Leather hangings were a popular way to decorate walls in Europe in the 18th-century. They were often called Spanish leathers because they originated in Spain in the 17th century, but these early hangings were simply painted. As the popularity of leather hangings increased in the Netherlands and England, it became more popular to emboss the leather and cover it with silver gilt and yellow varnish to imitate gold. Late in the 18th century, Japanese leather hangings were also imitated, as part of the taste for East Asian-inspired design.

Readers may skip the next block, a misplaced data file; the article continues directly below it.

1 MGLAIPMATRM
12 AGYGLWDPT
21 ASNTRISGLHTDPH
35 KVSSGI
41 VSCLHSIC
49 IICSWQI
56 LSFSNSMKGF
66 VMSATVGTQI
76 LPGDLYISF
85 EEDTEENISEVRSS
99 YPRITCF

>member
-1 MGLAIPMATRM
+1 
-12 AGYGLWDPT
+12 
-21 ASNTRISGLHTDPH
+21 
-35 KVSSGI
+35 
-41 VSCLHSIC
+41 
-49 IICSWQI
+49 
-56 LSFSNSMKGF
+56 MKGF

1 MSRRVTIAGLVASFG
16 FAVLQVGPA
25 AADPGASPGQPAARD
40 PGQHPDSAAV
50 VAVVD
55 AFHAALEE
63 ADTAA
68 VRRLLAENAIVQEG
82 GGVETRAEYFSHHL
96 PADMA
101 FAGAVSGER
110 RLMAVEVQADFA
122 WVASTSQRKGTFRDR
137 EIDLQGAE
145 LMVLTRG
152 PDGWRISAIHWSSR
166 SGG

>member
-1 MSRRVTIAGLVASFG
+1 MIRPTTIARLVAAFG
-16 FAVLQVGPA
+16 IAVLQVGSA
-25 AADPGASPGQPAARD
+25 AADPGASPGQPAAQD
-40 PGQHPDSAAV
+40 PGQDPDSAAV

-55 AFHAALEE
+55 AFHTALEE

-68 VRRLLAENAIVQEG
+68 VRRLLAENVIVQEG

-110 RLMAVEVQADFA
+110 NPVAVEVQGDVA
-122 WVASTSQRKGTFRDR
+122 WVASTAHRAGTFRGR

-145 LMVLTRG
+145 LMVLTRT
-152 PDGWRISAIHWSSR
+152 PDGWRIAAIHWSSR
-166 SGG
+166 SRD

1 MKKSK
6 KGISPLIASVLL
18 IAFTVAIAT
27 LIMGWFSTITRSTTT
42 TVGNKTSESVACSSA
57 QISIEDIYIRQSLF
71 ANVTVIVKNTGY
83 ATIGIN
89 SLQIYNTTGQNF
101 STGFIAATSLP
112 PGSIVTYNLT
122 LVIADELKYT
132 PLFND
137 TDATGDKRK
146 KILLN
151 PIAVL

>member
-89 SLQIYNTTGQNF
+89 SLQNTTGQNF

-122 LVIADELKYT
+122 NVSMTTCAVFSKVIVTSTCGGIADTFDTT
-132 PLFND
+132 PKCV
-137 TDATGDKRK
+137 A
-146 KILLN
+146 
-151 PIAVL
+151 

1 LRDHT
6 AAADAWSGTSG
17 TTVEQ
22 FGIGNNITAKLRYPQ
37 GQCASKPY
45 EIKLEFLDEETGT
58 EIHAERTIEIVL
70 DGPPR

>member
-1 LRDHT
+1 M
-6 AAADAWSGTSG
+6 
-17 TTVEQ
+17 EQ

In the late-nineteenth century, imitation leather hangings, produced through a wide variety of means and materials, were incredibly popular in Britain. The popularity of these papers was due both to the three-dimensional effect of the paper and because of the general revival of 18th-century taste at the time. In Britain itself, molded papers such as Lincrusta and Anaglypta and embossed papers were produced via mass manufacture to satisfy demand. However, beginning in the 1870s, the English manufacture Rottmann, Strome, and Co. began to import, with resounding success, imitation leather papers from Japan. These papers were embossed and lacquered, with tinfoil used to create the effect of gilding. In the 1880s, the firm opened a factory in Yokohama for the sole purpose of producing these papers for export. By the end of the century, imported Japanese papers dominated the European market for imitation leather hangings. Despite their origin, most of these papers had names meant to evoke Spain, referring to the origins of European leather hangings. They also largely used European, especially Baroque and Rococo Revival, motifs, as in this paper, which copies William Morris’ Sunflower pattern introduced in 1879. In the end, papers such as these represent a unique way trade with Asia was used to satisfy European tastes.